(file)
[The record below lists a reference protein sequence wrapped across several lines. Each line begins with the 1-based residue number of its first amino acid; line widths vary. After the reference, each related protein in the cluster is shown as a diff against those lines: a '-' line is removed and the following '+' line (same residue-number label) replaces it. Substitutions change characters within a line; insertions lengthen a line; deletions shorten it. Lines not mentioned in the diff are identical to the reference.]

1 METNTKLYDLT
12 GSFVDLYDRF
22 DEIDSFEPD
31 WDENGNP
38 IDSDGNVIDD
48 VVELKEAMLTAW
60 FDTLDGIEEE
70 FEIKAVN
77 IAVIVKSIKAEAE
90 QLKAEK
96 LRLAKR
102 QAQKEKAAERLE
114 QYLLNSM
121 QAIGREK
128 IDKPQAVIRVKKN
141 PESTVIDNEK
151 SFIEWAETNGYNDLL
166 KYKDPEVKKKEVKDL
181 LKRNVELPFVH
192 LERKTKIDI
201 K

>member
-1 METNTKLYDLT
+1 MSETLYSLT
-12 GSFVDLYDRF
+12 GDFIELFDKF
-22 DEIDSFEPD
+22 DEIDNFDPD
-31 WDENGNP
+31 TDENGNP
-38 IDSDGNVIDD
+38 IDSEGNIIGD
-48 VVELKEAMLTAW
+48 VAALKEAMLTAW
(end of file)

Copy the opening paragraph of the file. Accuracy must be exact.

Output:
[The record below lists a reference protein sequence wrapped across several lines. Each line begins with the 1-based residue number of its first amino acid; line widths vary. After the reference, each related protein in the cluster is shown as a diff against those lines: a '-' line is removed and the following '+' line (same residue-number label) replaces it. Substitutions change characters within a line; insertions lengthen a line; deletions shorten it. Lines not mentioned in the diff are identical to the reference.]